Once people believe that they cannot do anything to change a situation, they tend to react in all sorts of unhelpful ways. They may become dependent on others (i.e., by believing that the government or corporations will fix things, or that technology has all the answers), resigned ("if it happens, it happens"), cynical ("there's no way you can stop people from driving their cars everywhere - convenience is more important to most people than looking after the environment"), or fed up with the topic.

 

Although environmental threats are real and can be frightening, remaining in a state of heightened distress is not helpful for ourselves or for others. We generally cope better, and are more effective at making changes, when we are calm and rational.

 

People who are concerned about the environment, and are trying to make a positive difference, need to look after themselves to keep their enthusiasm and motivation up, and to protect themselves from disillusionment or burn out. The following suggestions may help you to ‘stick with it'.

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Climate change will overload humanitarian system, warns Oxfam

Climate change will overload humanitarian system, warns Oxfam | Culture Collapse Disorder | Scoop.it
Number of people affected by extreme weather has doubled in 30 years and is expected to reach 375 million a year by 2015

 

"While climate change increases people's exposure to disasters, it is their vulnerability to them that determines whether they survive, and if they do, whether their livelihoods are destroyed," says the report.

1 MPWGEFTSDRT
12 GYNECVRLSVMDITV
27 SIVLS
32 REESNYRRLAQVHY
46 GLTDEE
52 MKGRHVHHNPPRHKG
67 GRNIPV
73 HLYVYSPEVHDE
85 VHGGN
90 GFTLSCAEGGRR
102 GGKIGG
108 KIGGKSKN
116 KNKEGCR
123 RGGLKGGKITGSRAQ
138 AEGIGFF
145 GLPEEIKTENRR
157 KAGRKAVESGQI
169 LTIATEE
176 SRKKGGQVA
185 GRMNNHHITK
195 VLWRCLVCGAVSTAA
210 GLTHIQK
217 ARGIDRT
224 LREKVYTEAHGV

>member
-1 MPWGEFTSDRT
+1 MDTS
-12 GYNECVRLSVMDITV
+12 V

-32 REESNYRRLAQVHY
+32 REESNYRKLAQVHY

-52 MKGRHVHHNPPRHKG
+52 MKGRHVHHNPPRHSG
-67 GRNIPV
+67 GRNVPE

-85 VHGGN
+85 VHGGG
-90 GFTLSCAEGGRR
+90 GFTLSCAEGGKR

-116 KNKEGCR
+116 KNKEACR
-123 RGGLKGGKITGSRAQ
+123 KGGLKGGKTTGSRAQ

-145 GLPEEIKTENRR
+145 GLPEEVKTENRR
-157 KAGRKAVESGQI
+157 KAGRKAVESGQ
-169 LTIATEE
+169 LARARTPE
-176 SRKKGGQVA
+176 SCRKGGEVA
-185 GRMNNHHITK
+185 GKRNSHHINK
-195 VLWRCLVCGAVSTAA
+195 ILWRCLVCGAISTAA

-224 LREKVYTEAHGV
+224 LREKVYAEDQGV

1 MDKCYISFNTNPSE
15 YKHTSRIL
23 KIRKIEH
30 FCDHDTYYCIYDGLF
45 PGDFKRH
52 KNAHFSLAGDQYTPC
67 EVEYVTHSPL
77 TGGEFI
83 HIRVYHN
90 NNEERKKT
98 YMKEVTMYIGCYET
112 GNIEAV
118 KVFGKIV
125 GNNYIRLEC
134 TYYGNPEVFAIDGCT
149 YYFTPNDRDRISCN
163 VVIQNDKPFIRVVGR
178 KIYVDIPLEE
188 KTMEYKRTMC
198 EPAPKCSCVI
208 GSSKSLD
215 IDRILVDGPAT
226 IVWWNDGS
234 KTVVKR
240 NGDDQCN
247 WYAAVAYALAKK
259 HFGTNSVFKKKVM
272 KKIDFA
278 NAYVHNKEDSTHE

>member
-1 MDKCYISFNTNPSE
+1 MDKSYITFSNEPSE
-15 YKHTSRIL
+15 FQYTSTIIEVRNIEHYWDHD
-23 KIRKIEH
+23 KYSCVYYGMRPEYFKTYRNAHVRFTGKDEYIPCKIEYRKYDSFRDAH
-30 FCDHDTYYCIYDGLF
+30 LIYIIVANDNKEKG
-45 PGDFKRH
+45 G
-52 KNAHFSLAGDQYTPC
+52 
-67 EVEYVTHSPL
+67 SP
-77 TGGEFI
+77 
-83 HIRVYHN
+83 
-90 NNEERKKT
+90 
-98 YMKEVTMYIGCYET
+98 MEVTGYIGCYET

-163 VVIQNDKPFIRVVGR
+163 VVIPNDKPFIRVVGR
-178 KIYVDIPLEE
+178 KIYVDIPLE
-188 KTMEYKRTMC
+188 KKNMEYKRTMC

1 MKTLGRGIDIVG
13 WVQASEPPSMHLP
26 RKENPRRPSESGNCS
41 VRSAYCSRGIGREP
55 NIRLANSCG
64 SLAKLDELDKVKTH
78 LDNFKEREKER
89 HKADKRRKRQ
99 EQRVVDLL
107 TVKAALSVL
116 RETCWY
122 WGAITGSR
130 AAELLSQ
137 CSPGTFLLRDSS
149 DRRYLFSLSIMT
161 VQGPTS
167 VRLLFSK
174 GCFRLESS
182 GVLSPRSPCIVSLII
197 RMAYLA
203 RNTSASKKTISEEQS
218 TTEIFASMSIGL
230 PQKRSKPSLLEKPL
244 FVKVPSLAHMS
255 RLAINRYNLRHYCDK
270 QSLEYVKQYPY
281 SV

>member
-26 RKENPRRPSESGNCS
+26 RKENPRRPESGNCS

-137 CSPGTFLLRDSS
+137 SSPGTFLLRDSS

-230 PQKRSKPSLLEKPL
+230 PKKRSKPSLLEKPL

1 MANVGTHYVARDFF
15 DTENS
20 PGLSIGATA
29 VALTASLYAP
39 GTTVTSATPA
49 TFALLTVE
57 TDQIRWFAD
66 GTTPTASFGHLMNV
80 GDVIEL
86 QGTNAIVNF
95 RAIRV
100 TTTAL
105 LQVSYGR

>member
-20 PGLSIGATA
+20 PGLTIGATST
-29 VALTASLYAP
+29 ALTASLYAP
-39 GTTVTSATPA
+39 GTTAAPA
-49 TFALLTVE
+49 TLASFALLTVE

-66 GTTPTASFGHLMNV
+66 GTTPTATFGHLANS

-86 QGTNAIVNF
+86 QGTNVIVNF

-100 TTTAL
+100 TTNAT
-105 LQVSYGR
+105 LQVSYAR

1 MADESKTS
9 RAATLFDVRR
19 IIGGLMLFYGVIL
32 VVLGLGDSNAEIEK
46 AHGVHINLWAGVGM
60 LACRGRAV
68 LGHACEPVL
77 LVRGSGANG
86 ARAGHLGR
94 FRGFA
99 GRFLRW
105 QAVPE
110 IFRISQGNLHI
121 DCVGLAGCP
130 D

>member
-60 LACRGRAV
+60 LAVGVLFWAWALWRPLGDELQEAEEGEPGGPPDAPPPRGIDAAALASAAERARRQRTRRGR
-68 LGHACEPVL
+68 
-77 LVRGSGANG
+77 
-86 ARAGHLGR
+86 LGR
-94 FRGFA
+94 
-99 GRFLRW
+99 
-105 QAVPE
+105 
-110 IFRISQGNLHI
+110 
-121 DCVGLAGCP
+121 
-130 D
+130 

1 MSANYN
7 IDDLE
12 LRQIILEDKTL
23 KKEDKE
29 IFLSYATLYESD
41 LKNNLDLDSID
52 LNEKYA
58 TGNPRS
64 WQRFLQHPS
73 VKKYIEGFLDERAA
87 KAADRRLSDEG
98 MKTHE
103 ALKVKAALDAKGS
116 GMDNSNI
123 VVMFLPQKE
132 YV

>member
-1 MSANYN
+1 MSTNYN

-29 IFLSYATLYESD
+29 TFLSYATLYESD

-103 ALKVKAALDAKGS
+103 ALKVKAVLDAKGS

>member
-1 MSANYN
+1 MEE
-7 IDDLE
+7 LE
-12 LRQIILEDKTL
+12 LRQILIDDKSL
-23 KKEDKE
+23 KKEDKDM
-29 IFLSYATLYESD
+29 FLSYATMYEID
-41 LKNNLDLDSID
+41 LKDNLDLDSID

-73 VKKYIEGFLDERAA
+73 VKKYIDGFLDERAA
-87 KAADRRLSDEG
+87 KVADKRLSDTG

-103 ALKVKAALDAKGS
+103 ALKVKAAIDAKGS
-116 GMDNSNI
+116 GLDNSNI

"In rich countries, an average of 23 people die in any given disaster, [but] in least-developed countries, the average is 1,052. Poor people live in poorly constructed homes, often on land more exposed to hazards such as floods, droughts, or landslides, and in areas without effective health services or infrastructure," it says.

 

In addition to the rise in extreme climatic events, people's vulnerability to natural disasters is increasing. "Rapid urbanisation in developing countries means that slums are expanding on to precarious land. The global food crisis is estimated to have increased the number of hungry people in the world to just under one billion. Now the global economic crisis is driving up unemployment and poverty, while undermining social safety nets...(Click title for more

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What Does It Mean To "Do Something" About Climate Change, By Carolyn Baker

What Does It Mean To "Do Something" About Climate Change, By Carolyn Baker | Culture Collapse Disorder | Scoop.it